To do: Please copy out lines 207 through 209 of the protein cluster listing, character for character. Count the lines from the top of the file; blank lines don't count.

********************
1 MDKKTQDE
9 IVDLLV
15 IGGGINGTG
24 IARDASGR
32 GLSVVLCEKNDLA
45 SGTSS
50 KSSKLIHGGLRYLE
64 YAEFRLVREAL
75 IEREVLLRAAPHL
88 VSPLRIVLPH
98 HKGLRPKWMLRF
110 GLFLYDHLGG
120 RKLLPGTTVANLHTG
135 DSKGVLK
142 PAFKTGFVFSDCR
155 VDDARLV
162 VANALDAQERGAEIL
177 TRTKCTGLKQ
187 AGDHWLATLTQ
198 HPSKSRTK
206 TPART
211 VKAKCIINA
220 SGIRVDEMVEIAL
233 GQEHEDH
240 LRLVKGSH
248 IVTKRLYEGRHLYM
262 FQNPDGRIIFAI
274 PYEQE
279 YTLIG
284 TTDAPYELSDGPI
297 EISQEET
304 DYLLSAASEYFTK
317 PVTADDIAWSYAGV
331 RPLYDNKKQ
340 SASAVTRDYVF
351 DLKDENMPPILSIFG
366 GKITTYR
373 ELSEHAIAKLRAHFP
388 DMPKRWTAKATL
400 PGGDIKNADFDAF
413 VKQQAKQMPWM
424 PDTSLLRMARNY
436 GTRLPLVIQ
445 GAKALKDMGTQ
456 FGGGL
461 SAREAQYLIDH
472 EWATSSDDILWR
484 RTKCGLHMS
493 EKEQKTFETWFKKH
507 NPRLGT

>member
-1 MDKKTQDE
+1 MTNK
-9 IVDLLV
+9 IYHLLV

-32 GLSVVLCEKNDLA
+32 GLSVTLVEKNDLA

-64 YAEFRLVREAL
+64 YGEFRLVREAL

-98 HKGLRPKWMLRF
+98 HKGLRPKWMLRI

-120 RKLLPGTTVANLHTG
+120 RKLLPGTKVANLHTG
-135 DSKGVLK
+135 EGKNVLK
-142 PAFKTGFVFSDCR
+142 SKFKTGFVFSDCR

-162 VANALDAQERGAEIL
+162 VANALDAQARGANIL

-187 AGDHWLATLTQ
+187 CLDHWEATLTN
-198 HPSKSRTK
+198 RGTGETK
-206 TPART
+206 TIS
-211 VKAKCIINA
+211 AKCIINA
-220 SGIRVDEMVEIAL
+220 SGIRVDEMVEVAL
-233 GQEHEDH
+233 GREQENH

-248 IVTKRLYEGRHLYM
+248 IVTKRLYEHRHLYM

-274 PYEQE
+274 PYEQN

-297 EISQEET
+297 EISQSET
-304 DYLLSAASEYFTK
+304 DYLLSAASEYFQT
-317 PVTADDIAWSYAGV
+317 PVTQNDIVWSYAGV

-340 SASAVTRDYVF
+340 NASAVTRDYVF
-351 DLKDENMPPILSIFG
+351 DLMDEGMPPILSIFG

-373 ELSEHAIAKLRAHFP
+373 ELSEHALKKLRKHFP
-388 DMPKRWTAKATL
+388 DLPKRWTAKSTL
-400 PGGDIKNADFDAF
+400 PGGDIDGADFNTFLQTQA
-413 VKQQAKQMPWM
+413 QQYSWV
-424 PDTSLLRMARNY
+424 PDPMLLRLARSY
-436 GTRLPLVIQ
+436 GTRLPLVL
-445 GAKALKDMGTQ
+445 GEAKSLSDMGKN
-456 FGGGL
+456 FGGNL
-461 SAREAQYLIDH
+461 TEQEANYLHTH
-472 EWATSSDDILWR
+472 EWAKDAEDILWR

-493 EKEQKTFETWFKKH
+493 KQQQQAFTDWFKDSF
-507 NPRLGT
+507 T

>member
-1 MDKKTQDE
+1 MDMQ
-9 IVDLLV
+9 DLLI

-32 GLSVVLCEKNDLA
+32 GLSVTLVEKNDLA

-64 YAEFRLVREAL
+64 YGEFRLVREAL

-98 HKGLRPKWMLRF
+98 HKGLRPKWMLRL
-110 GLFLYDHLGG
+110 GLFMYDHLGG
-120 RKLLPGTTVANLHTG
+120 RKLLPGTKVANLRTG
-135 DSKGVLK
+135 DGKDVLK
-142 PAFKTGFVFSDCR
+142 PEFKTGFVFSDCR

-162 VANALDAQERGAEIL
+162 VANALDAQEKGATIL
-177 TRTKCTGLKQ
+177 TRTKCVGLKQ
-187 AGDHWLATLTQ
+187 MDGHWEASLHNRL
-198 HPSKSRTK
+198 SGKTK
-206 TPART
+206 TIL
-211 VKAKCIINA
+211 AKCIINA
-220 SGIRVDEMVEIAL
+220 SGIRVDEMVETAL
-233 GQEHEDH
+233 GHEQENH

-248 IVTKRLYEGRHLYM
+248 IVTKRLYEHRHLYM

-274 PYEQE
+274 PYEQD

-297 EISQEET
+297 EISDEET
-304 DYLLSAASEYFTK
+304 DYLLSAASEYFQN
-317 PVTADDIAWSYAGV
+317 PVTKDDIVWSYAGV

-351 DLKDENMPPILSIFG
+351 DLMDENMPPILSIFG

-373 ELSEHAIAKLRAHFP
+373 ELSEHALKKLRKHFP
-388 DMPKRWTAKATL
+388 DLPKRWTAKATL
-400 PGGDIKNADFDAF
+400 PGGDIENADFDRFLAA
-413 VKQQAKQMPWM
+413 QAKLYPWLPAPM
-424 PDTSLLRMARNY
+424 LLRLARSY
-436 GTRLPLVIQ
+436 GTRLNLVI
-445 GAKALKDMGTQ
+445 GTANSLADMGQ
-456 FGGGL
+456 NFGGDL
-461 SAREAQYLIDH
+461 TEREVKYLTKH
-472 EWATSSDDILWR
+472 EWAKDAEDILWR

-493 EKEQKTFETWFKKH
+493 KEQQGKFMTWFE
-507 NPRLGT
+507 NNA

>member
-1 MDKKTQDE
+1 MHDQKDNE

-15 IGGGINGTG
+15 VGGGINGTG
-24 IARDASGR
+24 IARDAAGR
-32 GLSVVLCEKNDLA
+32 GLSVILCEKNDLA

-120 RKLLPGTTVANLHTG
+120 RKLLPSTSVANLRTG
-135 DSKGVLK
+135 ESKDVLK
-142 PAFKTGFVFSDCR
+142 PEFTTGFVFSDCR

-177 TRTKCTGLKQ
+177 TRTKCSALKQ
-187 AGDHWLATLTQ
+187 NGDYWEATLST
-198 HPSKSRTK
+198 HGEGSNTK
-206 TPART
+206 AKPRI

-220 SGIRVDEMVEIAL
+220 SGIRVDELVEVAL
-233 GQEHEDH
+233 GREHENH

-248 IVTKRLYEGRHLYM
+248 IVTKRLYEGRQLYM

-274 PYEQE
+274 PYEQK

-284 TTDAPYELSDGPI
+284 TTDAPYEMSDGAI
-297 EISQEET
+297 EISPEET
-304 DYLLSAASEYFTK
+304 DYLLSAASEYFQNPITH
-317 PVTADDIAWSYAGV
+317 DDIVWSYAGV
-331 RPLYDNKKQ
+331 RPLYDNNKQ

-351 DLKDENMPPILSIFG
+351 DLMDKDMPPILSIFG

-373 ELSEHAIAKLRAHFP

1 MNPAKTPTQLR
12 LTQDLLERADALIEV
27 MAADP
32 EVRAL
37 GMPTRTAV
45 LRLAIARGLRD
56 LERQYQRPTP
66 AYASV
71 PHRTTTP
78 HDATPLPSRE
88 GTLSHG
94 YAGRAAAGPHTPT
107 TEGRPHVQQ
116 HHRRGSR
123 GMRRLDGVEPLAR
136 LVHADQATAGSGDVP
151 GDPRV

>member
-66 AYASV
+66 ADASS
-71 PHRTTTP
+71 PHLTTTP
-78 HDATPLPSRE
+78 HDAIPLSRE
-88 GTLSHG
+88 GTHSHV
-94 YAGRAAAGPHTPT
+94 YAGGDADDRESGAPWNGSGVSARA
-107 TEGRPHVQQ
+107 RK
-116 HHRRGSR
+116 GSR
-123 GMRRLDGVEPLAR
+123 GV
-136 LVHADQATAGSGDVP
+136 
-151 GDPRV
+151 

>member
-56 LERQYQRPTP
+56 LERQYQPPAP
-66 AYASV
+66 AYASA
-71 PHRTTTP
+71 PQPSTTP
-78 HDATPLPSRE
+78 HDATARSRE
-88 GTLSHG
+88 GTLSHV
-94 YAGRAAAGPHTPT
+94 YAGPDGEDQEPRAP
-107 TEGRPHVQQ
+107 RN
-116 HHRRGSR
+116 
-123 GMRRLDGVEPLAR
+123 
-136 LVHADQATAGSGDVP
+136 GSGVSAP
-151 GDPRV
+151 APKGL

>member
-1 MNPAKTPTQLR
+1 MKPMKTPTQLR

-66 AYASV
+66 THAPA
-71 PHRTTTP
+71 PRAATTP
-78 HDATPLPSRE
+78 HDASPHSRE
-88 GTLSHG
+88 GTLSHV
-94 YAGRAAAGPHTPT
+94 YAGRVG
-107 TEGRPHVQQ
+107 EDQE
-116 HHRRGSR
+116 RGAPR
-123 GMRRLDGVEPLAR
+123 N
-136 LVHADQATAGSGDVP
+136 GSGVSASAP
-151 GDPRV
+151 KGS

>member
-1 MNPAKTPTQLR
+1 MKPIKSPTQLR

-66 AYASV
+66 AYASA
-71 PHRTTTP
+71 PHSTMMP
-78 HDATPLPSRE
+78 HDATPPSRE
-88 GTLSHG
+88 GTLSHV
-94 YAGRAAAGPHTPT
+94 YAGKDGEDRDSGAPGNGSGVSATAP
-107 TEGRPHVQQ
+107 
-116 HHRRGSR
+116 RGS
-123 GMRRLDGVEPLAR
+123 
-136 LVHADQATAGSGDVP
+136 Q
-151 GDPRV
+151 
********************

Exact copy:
+177 TRTKCSALKQ
-187 AGDHWLATLTQ
+187 NGDYWEATLST